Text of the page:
Joyce is sewing.
Joyce is sewing.
Part 1 of 4 – Short Statement

Currently, most work I am making is in print or collage.

The “art world” is temperamental and deals in patriarchy, racism, ageism, and ego, among other things. Creating a spot in this digital arena makes me a part of that art world as much as do the times I have accepted money in exchange for my work, or for exhibiting it in a gallery, or pursuing and paying for a master’s degree. It is what it is and I’m not confident it will be different in my lifetime. Perhaps worse. Perhaps better. I am ever hopeful.

What I am interested in rather than presenting a specific box of selected works is to share as much as I am able to in this public space. I have a love/hate relationship with my computing devices. I have a fear that looking at screens too much will make my eyes square. Hence, the infrequent posting.

I believe that everything I make is related, as much as it is also linked to and influenced by my looking at other art works, researching artists and processes, working in my garden, preparing my meals, and having conversations with other people. It all matters. It is all influential. Especially important to me are the types of questions each work teases out. For that reason I have included early works (or infant works that may never grow to adulthood) that continue to feed ideas I am still interested in, as well as ideas I am exploring.

I think it is also important to mention that even if some works do not appear to be touching on the ideology of white supremacy (aka white privilege), that my work does directly concern white supremacy. As a person who is racially coded as white, the place I speak from is firmly rooted within systemic whiteness. It is an immoral ideology. It should go without saying at this point that other overlapping ideas related to gender, class, place, etc. are also a part of what I make.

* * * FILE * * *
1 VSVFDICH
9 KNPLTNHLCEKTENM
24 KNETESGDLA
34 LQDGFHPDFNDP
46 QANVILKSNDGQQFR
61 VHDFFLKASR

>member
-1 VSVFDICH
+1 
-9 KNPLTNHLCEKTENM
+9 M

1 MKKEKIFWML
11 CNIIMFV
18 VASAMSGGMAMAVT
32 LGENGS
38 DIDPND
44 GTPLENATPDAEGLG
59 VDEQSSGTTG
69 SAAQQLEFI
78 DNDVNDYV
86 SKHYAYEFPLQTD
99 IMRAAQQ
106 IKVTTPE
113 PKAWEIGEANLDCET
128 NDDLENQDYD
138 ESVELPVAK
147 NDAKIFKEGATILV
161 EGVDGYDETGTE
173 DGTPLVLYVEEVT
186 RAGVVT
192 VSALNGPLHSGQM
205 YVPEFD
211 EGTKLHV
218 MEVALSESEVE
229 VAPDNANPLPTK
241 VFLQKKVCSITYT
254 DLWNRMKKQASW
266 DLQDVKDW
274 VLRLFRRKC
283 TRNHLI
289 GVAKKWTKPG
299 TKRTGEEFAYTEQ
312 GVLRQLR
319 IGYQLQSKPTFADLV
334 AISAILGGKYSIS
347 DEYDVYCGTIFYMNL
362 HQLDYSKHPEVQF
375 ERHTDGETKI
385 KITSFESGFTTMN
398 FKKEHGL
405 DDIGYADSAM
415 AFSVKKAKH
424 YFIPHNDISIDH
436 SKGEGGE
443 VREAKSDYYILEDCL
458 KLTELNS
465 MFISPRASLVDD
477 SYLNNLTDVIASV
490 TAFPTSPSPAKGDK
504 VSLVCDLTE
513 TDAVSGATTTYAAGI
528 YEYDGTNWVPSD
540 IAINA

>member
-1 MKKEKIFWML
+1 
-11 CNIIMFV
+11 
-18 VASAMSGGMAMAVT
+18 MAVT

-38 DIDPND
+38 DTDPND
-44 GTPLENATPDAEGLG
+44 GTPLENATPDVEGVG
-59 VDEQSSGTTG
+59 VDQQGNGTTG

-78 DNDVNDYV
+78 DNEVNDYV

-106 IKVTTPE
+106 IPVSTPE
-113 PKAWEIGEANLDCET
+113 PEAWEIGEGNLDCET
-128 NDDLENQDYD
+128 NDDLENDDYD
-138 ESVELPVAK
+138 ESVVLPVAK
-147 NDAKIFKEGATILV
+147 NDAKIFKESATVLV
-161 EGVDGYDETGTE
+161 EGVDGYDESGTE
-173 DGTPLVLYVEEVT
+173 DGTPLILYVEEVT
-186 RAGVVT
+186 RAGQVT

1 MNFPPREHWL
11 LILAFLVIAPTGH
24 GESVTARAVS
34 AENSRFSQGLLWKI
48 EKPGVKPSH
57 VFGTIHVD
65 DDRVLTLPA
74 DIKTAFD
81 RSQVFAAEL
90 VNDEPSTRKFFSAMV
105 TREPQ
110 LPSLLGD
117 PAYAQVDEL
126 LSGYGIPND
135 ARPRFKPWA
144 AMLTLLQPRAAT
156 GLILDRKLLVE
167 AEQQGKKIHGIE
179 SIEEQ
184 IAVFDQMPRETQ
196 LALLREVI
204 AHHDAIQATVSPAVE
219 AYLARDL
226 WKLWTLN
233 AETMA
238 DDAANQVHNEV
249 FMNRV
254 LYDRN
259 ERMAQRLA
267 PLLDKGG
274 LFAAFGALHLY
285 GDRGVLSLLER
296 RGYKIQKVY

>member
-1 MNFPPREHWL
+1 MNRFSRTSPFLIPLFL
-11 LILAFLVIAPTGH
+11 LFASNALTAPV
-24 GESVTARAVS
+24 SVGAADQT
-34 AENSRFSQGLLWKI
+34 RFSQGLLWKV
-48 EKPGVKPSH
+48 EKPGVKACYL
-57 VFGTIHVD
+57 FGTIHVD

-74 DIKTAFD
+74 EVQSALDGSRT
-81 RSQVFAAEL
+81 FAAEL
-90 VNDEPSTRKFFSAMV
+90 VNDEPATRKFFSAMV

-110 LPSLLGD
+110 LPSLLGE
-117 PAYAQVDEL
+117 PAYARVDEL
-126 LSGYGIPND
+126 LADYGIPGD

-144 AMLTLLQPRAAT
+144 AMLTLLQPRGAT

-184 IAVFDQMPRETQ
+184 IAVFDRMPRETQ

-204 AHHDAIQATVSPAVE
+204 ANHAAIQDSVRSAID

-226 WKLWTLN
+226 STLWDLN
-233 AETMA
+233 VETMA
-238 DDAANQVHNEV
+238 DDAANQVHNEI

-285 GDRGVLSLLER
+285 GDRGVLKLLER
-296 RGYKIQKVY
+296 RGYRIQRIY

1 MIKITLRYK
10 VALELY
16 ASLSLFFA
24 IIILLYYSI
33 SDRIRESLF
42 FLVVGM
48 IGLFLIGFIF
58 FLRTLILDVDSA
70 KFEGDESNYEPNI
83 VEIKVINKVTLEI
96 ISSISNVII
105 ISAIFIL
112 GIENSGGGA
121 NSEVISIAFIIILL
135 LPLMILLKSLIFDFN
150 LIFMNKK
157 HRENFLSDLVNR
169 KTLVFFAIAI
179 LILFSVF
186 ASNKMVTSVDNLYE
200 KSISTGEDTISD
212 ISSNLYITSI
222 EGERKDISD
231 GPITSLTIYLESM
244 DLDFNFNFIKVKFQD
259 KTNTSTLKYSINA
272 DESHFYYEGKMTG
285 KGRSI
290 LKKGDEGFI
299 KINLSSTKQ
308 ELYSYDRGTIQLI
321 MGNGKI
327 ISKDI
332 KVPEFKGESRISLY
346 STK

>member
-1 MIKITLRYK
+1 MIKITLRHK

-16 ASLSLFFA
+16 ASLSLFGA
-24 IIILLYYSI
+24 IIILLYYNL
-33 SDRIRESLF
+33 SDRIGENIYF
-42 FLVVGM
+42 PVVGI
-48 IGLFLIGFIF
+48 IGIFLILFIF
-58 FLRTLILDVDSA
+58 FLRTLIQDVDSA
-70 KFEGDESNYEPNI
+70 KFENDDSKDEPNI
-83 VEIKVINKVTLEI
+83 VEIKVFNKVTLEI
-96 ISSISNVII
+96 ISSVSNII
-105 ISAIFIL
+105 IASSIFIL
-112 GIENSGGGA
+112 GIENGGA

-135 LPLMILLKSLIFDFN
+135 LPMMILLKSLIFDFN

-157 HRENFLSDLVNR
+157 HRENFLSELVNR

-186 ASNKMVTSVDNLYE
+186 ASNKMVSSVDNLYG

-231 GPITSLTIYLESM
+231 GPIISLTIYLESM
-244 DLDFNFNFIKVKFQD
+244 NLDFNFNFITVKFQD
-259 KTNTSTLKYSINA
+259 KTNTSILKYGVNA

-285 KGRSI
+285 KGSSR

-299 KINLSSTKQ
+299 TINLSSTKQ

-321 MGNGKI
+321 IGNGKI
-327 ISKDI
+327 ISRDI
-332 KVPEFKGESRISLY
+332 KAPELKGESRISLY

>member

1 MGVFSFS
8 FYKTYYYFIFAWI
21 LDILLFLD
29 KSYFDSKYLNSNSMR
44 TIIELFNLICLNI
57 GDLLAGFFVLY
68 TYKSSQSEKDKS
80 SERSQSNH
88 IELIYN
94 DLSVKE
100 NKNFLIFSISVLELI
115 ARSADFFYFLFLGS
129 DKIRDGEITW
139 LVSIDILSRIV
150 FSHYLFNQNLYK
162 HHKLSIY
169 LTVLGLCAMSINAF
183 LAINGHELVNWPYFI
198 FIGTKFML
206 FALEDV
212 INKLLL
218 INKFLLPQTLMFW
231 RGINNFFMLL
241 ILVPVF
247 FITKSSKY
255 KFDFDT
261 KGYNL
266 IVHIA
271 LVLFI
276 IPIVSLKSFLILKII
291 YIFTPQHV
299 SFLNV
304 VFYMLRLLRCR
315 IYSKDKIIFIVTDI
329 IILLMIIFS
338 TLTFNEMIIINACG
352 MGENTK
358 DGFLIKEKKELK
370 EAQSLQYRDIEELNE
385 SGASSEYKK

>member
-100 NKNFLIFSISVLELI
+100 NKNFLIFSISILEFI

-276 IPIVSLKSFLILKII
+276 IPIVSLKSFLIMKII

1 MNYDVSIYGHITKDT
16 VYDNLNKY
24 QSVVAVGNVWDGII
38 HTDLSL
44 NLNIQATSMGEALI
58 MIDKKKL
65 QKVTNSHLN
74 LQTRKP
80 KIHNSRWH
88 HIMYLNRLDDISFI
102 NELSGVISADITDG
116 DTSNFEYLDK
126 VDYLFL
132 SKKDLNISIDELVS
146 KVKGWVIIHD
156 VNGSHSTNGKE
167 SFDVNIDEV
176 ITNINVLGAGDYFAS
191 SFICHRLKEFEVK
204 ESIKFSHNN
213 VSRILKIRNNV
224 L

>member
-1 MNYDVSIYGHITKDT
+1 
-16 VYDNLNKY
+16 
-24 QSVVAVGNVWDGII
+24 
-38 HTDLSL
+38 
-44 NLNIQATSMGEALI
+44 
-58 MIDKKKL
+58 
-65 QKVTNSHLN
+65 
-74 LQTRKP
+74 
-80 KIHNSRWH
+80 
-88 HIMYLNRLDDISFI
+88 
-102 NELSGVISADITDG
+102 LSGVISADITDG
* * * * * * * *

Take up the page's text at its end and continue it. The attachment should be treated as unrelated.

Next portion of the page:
It is my contention that making art, no matter what it is, is a political act.

Part 2 – Second (Really) Short Statement

There are many “rules” about how to manage your professional life as an artist. Don’t say this. Do say that. Write this way, don’t write that way. Ugh. I am trying to find creative ways to deal with all of that.

Part 3 – Bio

I am a settler born to Dutch immigrant parents. They came here on a boat. The Groote Beer. I think my mom was sea sick during the voyage. I may not remember correctly what she told me about that.

In 2005, I began studying art with intention (although, I think I knew that I was an artist in grade 2, when the other kids in my class complimented me on the sheep I had drawn on a classroom banner). I completed a master’s degree in 2012. I have been teaching in the capacity of sessional faculty since 2013 for both Emily Carr University of Art & Design and North Island College.

I live and work in a region of Canada that is largely populated by white people in the Unceded K’ómoks Traditional Territory.

Part 4 – Documents

MAA Thesis